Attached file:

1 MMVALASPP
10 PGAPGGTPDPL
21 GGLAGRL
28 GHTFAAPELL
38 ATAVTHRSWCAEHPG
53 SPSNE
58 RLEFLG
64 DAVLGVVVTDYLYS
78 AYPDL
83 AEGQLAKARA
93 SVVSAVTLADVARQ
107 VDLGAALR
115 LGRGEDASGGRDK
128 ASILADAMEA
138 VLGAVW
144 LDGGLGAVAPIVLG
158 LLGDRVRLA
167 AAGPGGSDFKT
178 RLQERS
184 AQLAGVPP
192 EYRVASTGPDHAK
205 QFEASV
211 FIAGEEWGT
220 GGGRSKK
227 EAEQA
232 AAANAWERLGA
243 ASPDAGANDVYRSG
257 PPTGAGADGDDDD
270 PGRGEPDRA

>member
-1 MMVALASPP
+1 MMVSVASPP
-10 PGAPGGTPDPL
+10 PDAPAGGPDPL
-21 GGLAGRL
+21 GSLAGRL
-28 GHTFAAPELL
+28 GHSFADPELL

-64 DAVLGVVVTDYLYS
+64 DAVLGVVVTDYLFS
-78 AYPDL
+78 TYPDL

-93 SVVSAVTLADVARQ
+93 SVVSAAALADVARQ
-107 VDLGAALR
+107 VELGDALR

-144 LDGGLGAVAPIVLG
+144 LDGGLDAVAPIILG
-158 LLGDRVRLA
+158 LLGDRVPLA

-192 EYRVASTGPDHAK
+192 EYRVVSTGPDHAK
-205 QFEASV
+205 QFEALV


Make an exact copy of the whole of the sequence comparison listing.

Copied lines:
1 MMVALASPP
10 PGAPGGTPDPL
21 GGLAGRL
28 GHTFAAPELL
38 ATAVTHRSWCAEHPG
53 SPSNE
58 RLEFLG
64 DAVLGVVVTDYLYS
78 AYPDL
83 AEGQLAKARA
93 SVVSAVTLADVARQ
107 VDLGAALR
115 LGRGEDASGGRDK
128 ASILADAMEA
138 VLGAVW
144 LDGGLGAVAPIVLG
158 LLGDRVRLA
167 AAGPGGSDFKT
178 RLQERS
184 AQLAGVPP
192 EYRVASTGPDHAK
205 QFEASV
211 FIAGEEWGT
220 GGGRSKK
227 EAEQA
232 AAANAWERLGA
243 ASPDAGANDVYRSG
257 PPTGAGADGDDDD
270 PGRGEPDRA

>member
-1 MMVALASPP
+1 MMVSVASPP
-10 PGAPGGTPDPL
+10 PDAPAGGPDPL
-21 GGLAGRL
+21 GSLAGRL
-28 GHTFAAPELL
+28 GHSFADPELL

-64 DAVLGVVVTDYLYS
+64 DAVLGVVVTDYLFS
-78 AYPDL
+78 TYPDL

-93 SVVSAVTLADVARQ
+93 SVVSAAALADVARQ
-107 VDLGAALR
+107 VELGDALR

-144 LDGGLGAVAPIVLG
+144 LDGGLDAVAPIILG
-158 LLGDRVRLA
+158 LLGDRVPLA

-192 EYRVASTGPDHAK
+192 EYRVVSTGPDHAK
-205 QFEASV
+205 QFEALV